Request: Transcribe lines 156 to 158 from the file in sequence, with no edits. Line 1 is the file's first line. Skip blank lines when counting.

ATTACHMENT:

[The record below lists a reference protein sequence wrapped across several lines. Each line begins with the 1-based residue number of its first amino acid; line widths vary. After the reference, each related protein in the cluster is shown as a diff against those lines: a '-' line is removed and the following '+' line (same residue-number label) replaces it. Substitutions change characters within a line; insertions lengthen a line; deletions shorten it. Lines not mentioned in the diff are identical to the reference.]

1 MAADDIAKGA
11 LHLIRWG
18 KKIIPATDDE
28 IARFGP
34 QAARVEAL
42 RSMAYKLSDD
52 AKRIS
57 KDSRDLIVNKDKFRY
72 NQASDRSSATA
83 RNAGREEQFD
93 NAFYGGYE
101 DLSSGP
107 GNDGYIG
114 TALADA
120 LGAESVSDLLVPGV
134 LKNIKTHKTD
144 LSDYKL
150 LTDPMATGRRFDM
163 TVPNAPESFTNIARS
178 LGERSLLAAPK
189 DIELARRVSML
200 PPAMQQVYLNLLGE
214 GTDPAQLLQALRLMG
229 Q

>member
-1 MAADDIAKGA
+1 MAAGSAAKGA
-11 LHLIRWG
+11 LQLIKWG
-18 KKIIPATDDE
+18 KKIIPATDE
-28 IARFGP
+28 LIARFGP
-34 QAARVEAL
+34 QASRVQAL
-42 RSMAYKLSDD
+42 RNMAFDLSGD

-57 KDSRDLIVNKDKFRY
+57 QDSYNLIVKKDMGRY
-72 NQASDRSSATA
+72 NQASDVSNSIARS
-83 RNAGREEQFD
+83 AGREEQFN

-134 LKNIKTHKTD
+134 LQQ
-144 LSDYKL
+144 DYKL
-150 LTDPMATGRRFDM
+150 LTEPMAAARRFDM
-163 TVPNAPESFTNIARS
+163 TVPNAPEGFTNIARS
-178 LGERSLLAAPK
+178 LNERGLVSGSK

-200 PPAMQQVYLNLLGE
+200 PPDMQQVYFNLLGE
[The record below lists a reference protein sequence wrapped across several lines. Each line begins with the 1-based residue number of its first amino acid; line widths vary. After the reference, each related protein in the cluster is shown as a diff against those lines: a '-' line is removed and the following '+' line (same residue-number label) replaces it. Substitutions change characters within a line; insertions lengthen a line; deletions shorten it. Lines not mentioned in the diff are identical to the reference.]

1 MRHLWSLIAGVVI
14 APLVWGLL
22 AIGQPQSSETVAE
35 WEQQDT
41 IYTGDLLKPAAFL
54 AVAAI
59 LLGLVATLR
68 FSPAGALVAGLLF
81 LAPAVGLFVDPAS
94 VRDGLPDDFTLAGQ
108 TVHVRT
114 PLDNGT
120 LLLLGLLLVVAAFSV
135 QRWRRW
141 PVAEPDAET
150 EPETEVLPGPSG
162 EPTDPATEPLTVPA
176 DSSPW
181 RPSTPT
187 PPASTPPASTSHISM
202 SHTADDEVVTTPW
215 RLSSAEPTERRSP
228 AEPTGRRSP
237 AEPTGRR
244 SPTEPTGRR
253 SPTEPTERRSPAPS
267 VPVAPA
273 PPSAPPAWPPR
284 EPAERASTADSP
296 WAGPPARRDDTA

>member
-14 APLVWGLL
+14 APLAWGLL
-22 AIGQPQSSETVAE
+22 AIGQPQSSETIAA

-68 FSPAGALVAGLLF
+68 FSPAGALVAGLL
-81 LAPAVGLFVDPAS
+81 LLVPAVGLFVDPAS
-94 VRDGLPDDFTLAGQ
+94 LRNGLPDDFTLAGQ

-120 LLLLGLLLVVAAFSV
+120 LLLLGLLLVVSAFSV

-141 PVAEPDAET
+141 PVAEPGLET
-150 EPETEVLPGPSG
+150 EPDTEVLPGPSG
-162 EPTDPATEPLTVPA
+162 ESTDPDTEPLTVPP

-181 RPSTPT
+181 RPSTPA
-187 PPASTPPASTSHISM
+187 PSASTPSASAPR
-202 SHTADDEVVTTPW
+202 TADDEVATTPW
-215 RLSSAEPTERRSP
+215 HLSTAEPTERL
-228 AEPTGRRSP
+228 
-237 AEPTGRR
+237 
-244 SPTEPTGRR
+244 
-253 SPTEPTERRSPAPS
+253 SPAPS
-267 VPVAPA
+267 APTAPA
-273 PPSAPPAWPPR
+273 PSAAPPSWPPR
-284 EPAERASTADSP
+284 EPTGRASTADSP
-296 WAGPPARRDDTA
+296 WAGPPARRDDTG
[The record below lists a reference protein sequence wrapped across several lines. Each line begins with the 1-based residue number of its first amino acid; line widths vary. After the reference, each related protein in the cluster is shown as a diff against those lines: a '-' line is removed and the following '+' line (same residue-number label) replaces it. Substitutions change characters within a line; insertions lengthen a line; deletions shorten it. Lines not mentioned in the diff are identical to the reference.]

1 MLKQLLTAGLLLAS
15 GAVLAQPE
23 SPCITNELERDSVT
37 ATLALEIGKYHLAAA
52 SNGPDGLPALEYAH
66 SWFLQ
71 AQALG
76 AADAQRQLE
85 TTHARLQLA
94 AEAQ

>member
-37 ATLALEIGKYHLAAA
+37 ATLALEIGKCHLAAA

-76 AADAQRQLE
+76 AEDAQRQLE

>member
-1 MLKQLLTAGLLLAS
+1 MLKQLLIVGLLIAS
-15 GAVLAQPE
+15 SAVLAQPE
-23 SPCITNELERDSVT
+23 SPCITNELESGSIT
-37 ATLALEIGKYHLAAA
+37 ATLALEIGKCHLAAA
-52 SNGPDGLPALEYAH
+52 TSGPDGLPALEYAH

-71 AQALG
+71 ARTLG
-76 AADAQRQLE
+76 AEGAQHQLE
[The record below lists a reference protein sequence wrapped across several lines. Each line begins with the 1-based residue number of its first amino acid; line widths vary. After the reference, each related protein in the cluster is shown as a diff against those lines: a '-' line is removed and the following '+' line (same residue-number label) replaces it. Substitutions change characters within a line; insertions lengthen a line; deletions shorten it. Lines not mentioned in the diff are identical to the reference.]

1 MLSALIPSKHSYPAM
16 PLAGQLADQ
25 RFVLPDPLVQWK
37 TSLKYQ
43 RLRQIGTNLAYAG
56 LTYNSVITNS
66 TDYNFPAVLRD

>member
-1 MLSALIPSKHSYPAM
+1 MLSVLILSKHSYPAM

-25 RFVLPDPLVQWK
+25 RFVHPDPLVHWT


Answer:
-52 SNGPDGLPALEYAH
+52 TSGPDGLPALEYAH

-71 AQALG